You really have to ask yourself after looking at architectural wrecks like this one whether the much touted beautification of the East End is really going to plan. Just 500 meters away from the olympic park and whap bang next to the main arterial traffic route to the site, this festering wound of a building is just one of many where the local councils have obviously unable to convince the owners of the benefits of dynamite. Similar wrecks, albeit with residents, still litter Mile End Road.
It looks like the East End will retain its some of its shabby looks and the pyongyangisation is unsuccessful.
Whether that’s a good thing is a different matter.
This poignant memorial has been standing at the corner of Mile End Road / Burdett Road in the East End since I can remember and -unusually – has never defaced or removed. It reminds daily of the dangers of riding a push bike in London, and while things are slowly getting better (thanks to a mayor who rides a bike himself), there were still 19 dead and 2400 injured cyclists in 2009.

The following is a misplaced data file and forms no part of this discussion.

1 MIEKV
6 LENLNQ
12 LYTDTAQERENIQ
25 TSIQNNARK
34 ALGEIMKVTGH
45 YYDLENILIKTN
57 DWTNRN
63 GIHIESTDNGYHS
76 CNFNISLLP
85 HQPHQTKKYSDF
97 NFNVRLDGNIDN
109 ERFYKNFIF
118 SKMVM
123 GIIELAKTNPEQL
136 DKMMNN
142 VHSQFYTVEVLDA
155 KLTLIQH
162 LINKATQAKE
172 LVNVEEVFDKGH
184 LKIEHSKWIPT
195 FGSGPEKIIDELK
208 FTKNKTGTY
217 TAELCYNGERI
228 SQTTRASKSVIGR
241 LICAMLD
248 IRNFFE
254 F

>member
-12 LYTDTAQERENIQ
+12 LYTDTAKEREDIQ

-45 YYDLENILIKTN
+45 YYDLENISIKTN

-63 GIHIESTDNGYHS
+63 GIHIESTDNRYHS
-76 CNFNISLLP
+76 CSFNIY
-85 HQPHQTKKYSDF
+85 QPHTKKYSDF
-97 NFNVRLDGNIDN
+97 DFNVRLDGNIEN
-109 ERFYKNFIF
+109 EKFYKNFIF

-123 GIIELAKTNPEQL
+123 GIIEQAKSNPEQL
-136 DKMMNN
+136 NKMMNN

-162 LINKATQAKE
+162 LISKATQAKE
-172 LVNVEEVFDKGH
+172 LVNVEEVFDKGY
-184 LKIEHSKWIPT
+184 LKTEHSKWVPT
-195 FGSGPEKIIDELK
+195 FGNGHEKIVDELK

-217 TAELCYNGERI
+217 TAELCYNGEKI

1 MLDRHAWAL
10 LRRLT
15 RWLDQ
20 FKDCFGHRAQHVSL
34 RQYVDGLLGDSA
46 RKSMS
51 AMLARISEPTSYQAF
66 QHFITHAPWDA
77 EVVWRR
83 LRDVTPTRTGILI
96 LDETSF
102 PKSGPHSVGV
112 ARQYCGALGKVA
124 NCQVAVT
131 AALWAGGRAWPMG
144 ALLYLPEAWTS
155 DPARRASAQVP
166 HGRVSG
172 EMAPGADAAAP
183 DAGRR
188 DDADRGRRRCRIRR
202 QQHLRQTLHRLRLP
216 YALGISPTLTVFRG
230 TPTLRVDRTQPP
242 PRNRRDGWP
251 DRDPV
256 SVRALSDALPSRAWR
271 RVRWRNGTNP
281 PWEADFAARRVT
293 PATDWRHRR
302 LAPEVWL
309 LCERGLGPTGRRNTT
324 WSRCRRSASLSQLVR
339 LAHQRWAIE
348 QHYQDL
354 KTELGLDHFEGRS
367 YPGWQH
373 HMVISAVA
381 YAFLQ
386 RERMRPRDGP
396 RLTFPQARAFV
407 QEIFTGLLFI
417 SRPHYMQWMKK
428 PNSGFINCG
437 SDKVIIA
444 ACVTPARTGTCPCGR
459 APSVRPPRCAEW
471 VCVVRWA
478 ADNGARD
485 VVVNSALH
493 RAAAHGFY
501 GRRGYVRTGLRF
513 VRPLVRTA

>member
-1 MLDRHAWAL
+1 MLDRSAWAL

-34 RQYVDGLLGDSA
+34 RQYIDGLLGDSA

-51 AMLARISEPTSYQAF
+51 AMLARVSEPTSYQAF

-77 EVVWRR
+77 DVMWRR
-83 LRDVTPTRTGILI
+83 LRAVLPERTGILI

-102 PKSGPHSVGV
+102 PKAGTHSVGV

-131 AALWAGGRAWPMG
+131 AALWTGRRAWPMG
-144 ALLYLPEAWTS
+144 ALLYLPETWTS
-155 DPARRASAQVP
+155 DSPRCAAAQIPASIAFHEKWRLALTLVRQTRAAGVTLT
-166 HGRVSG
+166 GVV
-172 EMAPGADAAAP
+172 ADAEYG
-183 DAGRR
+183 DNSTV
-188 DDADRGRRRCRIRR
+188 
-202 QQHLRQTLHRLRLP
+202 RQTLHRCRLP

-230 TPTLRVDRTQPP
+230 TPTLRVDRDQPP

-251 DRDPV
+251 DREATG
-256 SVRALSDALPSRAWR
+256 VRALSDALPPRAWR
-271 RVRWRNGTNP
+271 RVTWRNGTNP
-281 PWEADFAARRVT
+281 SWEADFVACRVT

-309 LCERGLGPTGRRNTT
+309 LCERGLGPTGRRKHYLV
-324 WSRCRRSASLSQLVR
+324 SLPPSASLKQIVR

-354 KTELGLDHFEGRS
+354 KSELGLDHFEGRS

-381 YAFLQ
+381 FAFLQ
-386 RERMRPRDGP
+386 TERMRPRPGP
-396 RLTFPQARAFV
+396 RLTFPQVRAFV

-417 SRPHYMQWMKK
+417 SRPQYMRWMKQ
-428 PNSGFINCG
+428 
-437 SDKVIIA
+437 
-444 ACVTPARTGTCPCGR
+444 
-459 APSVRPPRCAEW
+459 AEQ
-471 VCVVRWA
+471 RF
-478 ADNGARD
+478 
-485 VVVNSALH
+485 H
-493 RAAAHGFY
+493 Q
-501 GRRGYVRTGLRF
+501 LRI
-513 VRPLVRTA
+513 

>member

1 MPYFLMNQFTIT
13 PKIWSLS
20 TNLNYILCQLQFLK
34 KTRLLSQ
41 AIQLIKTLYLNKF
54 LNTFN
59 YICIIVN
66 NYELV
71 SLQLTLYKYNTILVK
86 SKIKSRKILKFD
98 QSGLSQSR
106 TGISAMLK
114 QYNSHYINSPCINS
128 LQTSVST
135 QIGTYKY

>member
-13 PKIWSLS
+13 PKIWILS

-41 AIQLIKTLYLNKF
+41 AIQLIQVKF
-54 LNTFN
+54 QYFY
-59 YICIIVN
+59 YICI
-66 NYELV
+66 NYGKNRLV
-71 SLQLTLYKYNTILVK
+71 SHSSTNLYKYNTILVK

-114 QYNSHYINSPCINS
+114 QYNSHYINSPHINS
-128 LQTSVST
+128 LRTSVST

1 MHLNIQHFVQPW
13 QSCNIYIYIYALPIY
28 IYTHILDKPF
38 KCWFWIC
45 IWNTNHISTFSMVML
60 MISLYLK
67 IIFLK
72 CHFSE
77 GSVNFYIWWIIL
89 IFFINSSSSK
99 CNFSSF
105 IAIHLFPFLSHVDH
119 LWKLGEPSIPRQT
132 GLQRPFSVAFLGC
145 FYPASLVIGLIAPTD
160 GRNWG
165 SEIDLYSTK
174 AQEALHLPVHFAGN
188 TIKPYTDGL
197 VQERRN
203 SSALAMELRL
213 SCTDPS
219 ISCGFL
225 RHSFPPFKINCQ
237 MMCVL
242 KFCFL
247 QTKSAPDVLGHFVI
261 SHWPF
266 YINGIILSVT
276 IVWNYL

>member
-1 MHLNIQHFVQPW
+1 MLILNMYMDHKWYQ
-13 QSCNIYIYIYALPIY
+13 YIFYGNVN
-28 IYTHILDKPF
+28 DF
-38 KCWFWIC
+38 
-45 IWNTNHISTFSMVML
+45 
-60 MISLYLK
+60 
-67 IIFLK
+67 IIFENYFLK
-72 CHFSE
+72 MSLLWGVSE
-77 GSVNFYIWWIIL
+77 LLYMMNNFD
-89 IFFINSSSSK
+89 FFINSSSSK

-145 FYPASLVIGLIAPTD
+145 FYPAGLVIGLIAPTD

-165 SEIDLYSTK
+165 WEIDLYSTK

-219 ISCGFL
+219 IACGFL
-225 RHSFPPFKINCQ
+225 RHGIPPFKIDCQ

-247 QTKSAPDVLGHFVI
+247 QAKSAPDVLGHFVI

Be careful out there.
Today my travels took my into the western East End and I was in need of breakfast. When I saw the sign, I knew this had to be tried. Who knows, the owner might be a famous science – fiction writer or an astrophysicist (or a Zoroastrianist). The amazingly and appropriately named Astro Star Cafe is situated in the middle of hip and happening Bethnal Green in the almost East End of London (also colloquially known as the centre of the known universe). As you can see, the Cafe is rather blurry and has a distinctive right shift. A physical phenomenon directly attributable to its name.
The food is as great as the name of the place. After being greeted with a friendly smile at the counter (and they are so outworldly trustworthy that you don’t even have to pay in advance) you order and sit down and read your ipad Guardian. The food soon arrives, and my god, it’s gorgeous:
Look at the extact geometrical placement of the hashbrowns (it was a bit too early for chips) and the geometrically correct semicircle of this sea of beans. The egg looked like a fiery sun with a golden corona, just about to be attacked by the threatening crispy bacon. And delicious it was as well. The cafe was clean, the swearing factor of the punters moderate (about 3 f-words per minute on average) and service efficient and courteous.
I think I might use this as a permanent deep space docking station.